Mere days after its (official) launch in 28 countries worldwide, Samsung's Galaxy SIII – perhaps the most hotly anticipated Android phone to date – can be tweaked and modded by eager developers the world over. That's right, Samsung officially dropped the I9300's source code today at the manufacturer's Open Source Release Center.
While those of us in North America wait (im)patiently for the SIII's release, those looking to get their hands on the device's source need only stop by its listing at the OSRC here, or head over to github (here), where user chirayudesai has already uploaded the (unzipped) source into three branches: master, stock, and stock_update1.
It's been a long, hard, winding road to get here, but finally Sprint has announced via its forums that the Evo 4G LTE will finally arrive in Sprint stores Saturday, June 2nd. The phone will still retail for $199. Amusingly, the new launch date coincides almost perfectly with the original launch date of the Evo 4G, June 4th, 2010. Those of you who picked up the original Evo and are committed to the line will be able to celebrate your 2-year anniversary and contract expiration in style.
Holy crap. ASUS just released two new teaser videos for its event at Computex 2012, and as vague as they may be, one thing is clear: they're doing something with Android and Windows. Possibly together. Just take a look at this:
Of all the possibilities, a dual-boot Windows 8/Android Transformer sounds like the most fitting (and also the most perfect). Just the thought of that makes me giddy like a school girl.
An update is available now for the Sony Smartwatch that brings a host of enhancements to the device, including the ability to make the watch face always visible (because what good is a watch without a face?) and enhanced usage support for both the Smartwatch Application and Endomondo Sports Tracker.
Not only that, but Sony has tweaked the Music Player, Weather, and many third-party apps to run much faster and smoother, as well as kick a few bugs to the curb.
eBay's Daily Deals is once again proving its capacity for awesome - by offering the GSM unlocked Samsung Galaxy Nexus for just $370. And as far as I can tell, at least in California, you won't even have to cough up sales tax - making this an even better deal than Google's $400 (which totals out at $440 with tax and shipping for CA).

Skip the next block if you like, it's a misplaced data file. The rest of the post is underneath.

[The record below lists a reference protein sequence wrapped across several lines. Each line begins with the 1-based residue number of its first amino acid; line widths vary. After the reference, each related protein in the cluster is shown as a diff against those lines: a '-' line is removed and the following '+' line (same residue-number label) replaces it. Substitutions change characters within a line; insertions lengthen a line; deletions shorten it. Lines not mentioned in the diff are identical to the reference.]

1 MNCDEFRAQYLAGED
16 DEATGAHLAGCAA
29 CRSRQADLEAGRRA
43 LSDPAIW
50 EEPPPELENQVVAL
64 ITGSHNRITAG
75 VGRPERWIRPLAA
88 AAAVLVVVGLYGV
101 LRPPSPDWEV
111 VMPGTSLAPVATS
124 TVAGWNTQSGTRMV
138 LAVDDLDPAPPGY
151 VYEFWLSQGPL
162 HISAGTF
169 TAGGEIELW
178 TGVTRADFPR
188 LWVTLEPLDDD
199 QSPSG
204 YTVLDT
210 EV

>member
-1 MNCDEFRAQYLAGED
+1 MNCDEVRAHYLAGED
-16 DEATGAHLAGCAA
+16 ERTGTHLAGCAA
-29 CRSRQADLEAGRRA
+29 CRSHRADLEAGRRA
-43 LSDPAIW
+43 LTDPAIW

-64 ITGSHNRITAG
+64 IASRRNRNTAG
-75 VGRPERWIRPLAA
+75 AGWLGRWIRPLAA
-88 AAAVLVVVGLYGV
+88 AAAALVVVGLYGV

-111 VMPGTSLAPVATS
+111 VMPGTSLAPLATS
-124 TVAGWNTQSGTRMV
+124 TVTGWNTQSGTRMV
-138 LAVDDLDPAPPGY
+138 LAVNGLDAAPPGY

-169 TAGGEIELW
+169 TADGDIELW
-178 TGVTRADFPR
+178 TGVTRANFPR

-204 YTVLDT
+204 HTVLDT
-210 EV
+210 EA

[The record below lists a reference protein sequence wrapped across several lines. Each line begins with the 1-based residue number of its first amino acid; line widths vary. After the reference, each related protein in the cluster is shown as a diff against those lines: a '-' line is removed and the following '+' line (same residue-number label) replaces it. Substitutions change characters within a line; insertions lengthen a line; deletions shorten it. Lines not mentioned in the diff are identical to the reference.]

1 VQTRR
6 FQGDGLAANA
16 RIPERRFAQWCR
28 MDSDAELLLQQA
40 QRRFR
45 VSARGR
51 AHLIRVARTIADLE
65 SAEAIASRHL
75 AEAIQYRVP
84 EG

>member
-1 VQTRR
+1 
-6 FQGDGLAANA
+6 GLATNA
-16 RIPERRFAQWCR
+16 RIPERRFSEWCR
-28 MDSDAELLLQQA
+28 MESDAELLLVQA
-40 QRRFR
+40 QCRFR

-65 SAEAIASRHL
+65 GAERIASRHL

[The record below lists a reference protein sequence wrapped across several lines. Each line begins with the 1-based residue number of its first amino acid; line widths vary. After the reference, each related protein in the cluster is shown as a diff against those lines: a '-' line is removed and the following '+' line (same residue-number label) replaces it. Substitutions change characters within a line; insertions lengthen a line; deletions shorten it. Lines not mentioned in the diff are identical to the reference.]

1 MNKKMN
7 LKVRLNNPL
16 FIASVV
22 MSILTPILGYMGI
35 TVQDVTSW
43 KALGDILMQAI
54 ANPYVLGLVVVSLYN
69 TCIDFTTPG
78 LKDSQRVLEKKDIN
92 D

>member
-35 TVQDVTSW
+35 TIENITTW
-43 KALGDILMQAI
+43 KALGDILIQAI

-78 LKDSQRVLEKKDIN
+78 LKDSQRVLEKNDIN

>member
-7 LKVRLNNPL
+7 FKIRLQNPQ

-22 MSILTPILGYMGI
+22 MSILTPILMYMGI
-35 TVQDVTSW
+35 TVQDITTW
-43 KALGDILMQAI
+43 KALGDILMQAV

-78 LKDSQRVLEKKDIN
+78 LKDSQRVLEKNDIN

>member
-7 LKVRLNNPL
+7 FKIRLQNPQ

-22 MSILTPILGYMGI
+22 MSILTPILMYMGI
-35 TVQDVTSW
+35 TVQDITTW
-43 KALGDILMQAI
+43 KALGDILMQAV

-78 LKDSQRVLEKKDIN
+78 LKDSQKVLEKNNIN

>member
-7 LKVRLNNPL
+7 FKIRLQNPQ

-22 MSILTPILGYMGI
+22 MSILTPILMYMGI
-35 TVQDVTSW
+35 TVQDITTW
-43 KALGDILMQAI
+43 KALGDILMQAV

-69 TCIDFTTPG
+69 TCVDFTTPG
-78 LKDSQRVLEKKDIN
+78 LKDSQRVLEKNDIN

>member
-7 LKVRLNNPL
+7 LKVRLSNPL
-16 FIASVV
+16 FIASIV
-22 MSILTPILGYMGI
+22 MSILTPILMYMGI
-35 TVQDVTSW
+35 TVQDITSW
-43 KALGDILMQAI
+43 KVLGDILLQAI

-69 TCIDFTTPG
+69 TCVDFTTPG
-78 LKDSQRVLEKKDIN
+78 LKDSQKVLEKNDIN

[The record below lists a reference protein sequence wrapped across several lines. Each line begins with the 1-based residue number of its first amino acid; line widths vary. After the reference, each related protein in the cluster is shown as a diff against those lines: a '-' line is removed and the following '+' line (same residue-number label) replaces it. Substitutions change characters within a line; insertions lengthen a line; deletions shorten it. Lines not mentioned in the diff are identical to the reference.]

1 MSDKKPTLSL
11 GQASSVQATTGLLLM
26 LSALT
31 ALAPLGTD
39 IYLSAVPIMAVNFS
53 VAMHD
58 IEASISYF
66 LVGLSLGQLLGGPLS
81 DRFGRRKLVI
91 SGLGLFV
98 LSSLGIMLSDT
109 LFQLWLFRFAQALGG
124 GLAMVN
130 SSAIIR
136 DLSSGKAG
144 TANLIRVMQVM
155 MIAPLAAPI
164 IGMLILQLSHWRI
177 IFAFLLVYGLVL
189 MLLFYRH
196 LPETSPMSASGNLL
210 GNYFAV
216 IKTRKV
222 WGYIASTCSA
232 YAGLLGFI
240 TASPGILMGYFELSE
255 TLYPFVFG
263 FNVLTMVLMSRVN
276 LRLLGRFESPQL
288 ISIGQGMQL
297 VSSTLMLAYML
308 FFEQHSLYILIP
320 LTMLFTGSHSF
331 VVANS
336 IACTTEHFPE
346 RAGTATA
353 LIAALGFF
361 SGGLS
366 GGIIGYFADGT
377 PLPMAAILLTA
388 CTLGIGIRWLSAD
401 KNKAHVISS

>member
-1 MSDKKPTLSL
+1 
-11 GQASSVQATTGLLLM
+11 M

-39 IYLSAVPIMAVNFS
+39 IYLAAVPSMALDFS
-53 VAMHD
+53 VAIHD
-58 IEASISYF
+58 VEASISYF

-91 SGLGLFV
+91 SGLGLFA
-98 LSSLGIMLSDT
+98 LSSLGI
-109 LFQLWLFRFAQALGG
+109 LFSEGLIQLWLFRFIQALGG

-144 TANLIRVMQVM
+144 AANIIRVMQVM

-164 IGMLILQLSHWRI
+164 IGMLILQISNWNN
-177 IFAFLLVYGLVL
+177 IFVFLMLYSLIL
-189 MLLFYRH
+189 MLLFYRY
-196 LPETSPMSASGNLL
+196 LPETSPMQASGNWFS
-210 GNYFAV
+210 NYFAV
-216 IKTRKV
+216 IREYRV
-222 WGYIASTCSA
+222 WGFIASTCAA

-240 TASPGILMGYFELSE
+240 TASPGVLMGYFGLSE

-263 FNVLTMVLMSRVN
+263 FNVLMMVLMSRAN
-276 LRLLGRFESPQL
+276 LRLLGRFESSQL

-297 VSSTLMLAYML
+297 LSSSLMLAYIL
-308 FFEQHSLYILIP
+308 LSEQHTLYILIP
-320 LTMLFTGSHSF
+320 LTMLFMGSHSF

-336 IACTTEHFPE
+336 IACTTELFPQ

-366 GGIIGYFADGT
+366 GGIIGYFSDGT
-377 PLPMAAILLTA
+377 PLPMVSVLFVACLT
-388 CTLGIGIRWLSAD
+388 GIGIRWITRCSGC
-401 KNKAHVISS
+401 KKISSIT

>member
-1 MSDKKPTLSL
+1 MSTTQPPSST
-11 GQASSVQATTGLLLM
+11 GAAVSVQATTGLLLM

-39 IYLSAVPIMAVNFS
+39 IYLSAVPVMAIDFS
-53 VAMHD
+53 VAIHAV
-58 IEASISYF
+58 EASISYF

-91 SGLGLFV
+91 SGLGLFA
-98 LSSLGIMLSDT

After surprising (and delighting) users by selling the acclaimed Galaxy Nexus directly from the Play Store (at a substantially reduced price), Google has upped the ante, offering a trio of handy Samsung-branded Nexus accessories for purchase starting today.
If Toyota made a phone, it would be the Huawei Ascend P1. I don't mean that as an insult. It's an objective assessment of what the P1 is; namely, the Camry V6 of smartphones. It's not entry level - it's actually fairly beefy - but it's no cutting-edge speed-demon, either. It caters to the sense of pragmatism, rather than the lustful desires, of those who would buy it, all at a class-leading value.
While Samsung pushes its newest flagship, the Galaxy S III, out all over the world, a few markets have been rumored to get a version with modified guts. Rumors previously circulated that the Japanese variant of the device would include twice the RAM of its global counterpart, and now we're hearing straight from Samsung that the Canadian variant will, in fact, come with 2GB of RAM. Additional internal changes include a 1.5GHz S4 processor (sorry, no quad-core Exynos in the Great White North), and LTE.
Sony loves making stuff that's hard to break. The Xperia Active was probably the pinnacle of this obsession (see: hilariously awesome video), but now that Sony has decided to make pretty much all of its phones look exactly the same, it's out with the old, in with the new.
The Go and Acro S are the newest additions to Sony's rugged family, and for rugged phones, they don't look nearly as god-awful ugly as almost everything else in that segment of the market.